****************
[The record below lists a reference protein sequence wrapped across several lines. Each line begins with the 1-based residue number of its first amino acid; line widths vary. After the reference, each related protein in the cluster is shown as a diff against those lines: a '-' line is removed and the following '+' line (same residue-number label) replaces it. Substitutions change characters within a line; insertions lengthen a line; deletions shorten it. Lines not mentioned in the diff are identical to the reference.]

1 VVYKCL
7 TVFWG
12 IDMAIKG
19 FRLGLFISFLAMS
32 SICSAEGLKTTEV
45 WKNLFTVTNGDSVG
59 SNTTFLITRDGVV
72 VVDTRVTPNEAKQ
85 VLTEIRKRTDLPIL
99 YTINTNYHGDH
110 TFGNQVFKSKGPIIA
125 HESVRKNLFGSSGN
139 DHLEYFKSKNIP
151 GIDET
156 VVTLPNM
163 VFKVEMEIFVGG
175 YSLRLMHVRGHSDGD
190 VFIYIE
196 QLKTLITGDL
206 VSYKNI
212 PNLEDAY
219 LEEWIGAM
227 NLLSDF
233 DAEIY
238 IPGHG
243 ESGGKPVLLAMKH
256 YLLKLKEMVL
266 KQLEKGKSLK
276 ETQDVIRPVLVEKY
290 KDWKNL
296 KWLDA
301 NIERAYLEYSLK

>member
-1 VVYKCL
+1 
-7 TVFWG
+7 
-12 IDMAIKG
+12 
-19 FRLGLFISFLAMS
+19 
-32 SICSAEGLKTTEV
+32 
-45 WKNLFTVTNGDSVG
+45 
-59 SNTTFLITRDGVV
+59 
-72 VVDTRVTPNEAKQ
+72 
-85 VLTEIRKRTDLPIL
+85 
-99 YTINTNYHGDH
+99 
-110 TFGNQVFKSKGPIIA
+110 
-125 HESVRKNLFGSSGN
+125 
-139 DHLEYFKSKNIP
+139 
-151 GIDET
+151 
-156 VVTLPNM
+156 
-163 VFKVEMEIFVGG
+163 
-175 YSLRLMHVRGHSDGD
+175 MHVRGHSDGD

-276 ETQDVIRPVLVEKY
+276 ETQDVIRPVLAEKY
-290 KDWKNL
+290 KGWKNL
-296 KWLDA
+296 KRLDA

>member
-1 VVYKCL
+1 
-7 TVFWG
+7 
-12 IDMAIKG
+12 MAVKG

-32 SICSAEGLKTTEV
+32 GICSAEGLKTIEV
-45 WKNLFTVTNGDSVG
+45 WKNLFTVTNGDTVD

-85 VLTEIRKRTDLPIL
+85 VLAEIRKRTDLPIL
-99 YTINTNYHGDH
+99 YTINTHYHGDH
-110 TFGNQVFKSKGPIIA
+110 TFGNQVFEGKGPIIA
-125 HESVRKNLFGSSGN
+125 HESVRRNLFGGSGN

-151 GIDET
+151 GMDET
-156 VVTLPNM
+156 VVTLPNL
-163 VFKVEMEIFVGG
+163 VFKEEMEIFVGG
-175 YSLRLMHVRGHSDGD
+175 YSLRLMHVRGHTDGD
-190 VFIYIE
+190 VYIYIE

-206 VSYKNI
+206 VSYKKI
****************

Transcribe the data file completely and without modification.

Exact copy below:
[The record below lists a reference protein sequence wrapped across several lines. Each line begins with the 1-based residue number of its first amino acid; line widths vary. After the reference, each related protein in the cluster is shown as a diff against those lines: a '-' line is removed and the following '+' line (same residue-number label) replaces it. Substitutions change characters within a line; insertions lengthen a line; deletions shorten it. Lines not mentioned in the diff are identical to the reference.]

1 VVYKCL
7 TVFWG
12 IDMAIKG
19 FRLGLFISFLAMS
32 SICSAEGLKTTEV
45 WKNLFTVTNGDSVG
59 SNTTFLITRDGVV
72 VVDTRVTPNEAKQ
85 VLTEIRKRTDLPIL
99 YTINTNYHGDH
110 TFGNQVFKSKGPIIA
125 HESVRKNLFGSSGN
139 DHLEYFKSKNIP
151 GIDET
156 VVTLPNM
163 VFKVEMEIFVGG
175 YSLRLMHVRGHSDGD
190 VFIYIE
196 QLKTLITGDL
206 VSYKNI
212 PNLEDAY
219 LEEWIGAM
227 NLLSDF
233 DAEIY
238 IPGHG
243 ESGGKPVLLAMKH
256 YLLKLKEMVL
266 KQLEKGKSLK
276 ETQDVIRPVLVEKY
290 KDWKNL
296 KWLDA
301 NIERAYLEYSLK

>member
-1 VVYKCL
+1 
-7 TVFWG
+7 
-12 IDMAIKG
+12 
-19 FRLGLFISFLAMS
+19 
-32 SICSAEGLKTTEV
+32 
-45 WKNLFTVTNGDSVG
+45 
-59 SNTTFLITRDGVV
+59 
-72 VVDTRVTPNEAKQ
+72 
-85 VLTEIRKRTDLPIL
+85 
-99 YTINTNYHGDH
+99 
-110 TFGNQVFKSKGPIIA
+110 
-125 HESVRKNLFGSSGN
+125 
-139 DHLEYFKSKNIP
+139 
-151 GIDET
+151 
-156 VVTLPNM
+156 
-163 VFKVEMEIFVGG
+163 
-175 YSLRLMHVRGHSDGD
+175 MHVRGHSDGD

-276 ETQDVIRPVLVEKY
+276 ETQDVIRPVLAEKY
-290 KDWKNL
+290 KGWKNL
-296 KWLDA
+296 KRLDA

>member
-1 VVYKCL
+1 
-7 TVFWG
+7 
-12 IDMAIKG
+12 MAVKG

-32 SICSAEGLKTTEV
+32 GICSAEGLKTIEV
-45 WKNLFTVTNGDSVG
+45 WKNLFTVTNGDTVD

-85 VLTEIRKRTDLPIL
+85 VLAEIRKRTDLPIL
-99 YTINTNYHGDH
+99 YTINTHYHGDH
-110 TFGNQVFKSKGPIIA
+110 TFGNQVFEGKGPIIA
-125 HESVRKNLFGSSGN
+125 HESVRRNLFGGSGN

-151 GIDET
+151 GMDET
-156 VVTLPNM
+156 VVTLPNL
-163 VFKVEMEIFVGG
+163 VFKEEMEIFVGG
-175 YSLRLMHVRGHSDGD
+175 YSLRLMHVRGHTDGD
-190 VFIYIE
+190 VYIYIE

-206 VSYKNI
+206 VSYKKI